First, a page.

Bill LaPlante, USAF's former assistant secretary for acquisition and ?a member of the congressionally commissioned Section 809 Panel for acquisition reform, told Air Force Magazine that people need to “take a breather” as this era of intense acquisition reform comes to an end. MITRE Corporation photo.
Defense stakeholders need to hold off on further reforming the acquisition system while the military services learn to use their new buying authorities and processes, according to the Air Force’s former assistant secretary for acquisition.
Bill LaPlante, one of 16 members of the congressionally commissioned Section 809 Panel for acquisition reform, told Air Force Magazine in a Jan. 17 interview people need to “take a breather” as this era of intense acquisition reform comes to an end. The panel released the last of its three reports on overhauling the acquisition enterprise on Jan. 15 after launching in 2016.
“When you add up everything that’s happened, going back to the 2015 NDAA, on acquisition reform, there’s been a lot and the system can only accept so much, so fast,” said LaPlante, who is now senior vice president for MITRE’s National Security Sector. “We tried to make sure that the recommendations would either be something that were already being largely supported but maybe done on a small scale, and something that would be welcomed.”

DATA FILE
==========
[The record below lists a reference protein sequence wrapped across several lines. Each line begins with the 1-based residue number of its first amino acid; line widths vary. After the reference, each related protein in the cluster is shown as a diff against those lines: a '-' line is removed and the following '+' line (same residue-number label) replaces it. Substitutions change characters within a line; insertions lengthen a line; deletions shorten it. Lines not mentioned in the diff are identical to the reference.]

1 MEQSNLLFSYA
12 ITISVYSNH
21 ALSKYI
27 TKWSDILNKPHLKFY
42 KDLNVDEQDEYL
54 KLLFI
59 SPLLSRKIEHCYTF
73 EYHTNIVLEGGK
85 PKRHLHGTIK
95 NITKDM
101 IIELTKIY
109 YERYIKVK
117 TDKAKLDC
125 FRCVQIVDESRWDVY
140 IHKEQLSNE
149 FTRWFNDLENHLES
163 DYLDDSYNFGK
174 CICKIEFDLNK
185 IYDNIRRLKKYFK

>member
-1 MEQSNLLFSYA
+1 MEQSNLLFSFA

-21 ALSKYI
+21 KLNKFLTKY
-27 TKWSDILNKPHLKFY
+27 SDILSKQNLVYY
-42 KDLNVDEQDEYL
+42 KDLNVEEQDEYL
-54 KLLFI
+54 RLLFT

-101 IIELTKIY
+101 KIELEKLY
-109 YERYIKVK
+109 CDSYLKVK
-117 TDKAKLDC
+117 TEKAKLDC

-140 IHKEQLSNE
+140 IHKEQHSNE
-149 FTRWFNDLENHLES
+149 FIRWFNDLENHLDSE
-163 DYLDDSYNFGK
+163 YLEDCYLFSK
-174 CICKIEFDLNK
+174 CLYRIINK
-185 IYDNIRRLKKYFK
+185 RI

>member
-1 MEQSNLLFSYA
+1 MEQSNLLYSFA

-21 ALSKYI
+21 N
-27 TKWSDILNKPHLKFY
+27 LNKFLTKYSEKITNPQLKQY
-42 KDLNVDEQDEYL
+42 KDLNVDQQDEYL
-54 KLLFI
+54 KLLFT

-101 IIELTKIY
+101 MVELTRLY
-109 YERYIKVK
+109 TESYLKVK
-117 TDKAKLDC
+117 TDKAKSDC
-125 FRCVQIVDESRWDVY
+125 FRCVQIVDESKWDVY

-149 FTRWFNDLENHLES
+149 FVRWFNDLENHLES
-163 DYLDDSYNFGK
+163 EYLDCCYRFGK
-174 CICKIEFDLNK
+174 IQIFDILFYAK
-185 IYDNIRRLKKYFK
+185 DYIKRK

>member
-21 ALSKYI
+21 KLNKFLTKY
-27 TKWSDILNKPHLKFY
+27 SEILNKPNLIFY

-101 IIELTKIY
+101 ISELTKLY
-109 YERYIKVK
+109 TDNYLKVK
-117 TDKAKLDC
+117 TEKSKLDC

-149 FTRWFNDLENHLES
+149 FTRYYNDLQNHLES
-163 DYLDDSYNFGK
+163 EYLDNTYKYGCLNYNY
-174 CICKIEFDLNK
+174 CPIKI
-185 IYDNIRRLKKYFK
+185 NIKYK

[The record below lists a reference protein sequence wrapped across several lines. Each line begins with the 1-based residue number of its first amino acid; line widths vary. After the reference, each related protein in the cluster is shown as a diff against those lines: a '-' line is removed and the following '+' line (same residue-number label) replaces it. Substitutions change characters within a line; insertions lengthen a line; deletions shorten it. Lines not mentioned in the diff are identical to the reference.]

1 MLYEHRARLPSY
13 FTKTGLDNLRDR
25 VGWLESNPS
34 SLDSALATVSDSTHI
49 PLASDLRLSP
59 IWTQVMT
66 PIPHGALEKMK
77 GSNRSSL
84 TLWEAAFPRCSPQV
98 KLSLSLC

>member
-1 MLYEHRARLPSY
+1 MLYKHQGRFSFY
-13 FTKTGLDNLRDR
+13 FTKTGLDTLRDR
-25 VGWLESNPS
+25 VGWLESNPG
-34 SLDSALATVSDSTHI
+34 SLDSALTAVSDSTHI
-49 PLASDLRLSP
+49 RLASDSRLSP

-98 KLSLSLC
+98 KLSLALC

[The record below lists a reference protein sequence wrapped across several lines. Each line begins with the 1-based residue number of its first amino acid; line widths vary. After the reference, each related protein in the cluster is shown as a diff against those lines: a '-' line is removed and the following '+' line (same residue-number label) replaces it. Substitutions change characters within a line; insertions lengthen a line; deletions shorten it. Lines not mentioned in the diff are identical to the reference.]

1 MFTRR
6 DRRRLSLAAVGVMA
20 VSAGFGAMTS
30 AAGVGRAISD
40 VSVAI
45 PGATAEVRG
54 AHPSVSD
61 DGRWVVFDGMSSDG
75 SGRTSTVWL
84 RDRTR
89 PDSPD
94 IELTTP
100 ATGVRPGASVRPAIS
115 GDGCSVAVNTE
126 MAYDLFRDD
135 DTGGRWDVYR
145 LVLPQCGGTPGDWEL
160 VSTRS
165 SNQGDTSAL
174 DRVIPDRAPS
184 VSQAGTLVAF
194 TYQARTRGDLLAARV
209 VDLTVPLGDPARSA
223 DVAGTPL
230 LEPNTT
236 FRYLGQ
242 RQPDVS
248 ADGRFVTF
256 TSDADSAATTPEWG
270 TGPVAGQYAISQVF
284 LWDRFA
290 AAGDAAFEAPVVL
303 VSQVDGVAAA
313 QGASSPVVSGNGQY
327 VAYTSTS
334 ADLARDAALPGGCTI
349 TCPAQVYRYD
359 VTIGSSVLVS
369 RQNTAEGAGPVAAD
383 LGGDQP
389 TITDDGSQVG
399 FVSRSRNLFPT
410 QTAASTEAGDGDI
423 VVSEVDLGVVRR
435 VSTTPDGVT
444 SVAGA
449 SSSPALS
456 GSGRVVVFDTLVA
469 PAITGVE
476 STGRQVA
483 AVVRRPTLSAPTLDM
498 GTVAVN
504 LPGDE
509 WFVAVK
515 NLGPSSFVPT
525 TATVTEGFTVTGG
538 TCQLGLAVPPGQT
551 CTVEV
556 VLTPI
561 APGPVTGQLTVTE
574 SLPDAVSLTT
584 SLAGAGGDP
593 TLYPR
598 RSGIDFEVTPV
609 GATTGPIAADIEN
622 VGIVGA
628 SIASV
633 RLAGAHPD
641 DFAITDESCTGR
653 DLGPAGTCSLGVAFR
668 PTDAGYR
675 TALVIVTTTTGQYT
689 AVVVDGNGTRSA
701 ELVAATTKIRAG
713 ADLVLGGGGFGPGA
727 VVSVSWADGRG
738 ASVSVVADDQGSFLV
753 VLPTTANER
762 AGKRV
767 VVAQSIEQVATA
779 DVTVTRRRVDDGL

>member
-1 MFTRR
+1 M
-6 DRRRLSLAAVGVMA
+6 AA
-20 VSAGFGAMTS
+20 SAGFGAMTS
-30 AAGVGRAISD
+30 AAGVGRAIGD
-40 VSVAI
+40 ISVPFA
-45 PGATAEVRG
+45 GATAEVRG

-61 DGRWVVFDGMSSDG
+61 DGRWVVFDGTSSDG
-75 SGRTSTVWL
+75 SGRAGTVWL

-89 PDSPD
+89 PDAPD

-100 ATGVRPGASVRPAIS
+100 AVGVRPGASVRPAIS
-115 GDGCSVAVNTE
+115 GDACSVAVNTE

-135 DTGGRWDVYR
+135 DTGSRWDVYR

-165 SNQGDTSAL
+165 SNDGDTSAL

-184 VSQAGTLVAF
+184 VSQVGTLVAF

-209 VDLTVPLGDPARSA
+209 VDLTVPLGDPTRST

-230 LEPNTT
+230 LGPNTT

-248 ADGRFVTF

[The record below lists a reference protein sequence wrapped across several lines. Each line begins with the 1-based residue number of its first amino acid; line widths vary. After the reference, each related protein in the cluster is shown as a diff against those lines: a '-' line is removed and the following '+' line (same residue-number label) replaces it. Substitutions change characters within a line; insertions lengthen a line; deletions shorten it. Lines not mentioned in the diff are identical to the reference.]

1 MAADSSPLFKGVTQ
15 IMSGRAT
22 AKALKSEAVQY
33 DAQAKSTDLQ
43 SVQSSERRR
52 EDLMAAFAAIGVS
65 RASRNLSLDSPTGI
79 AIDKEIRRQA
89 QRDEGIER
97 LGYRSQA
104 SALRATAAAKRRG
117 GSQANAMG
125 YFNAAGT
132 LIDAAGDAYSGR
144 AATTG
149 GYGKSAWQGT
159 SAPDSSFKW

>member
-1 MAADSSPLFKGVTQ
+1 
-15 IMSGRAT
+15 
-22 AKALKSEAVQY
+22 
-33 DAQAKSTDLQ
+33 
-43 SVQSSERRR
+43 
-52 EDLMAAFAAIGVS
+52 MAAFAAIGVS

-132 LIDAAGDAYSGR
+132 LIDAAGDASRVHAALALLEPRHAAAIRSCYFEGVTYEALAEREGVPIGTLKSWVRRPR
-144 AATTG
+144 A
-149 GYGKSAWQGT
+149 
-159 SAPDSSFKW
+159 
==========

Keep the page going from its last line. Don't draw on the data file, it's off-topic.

Building a 21st-century, software-focused defense acquisition enterprise will require the Pentagon to streamline its buying practices, move away from program-specific requirements, and embrace what the commercial sector has to offer, the panel’s new report argues.
The group’s 58 recommendations reflect shifts already underway within the Defense Department, but the authors warn that without further progress, the acquisition system’s ability to address current threats is “questionable.”
“If implemented, these recommendations would reduce barriers that deny DOD timely access to innovative technology and creative solutions from nontraditional companies and bridge the technical superiority gap that is beginning to develop today between the United States and near-peer competitors and nonstate actors,” the report said.
The sprawling report focuses on ways to facilitate a “dynamic marketplace” that splits Pentagon purchases into three categories: products that are developed with government funding to meet unique military needs, products that are readily available and don’t need customization, and commercially available products that do require military customization.
Modern acquisition practices also give the services more power to control their own programs and spread decision-making authorities among program officials.
But in an appearance last March at the Center for Strategic and International Studies, Air Force Secretary Heather Wilson indicated the service needs time to fine-tune and implement the slew of policy changes. She urged Congress to focus on personnel reform instead of organizational issues.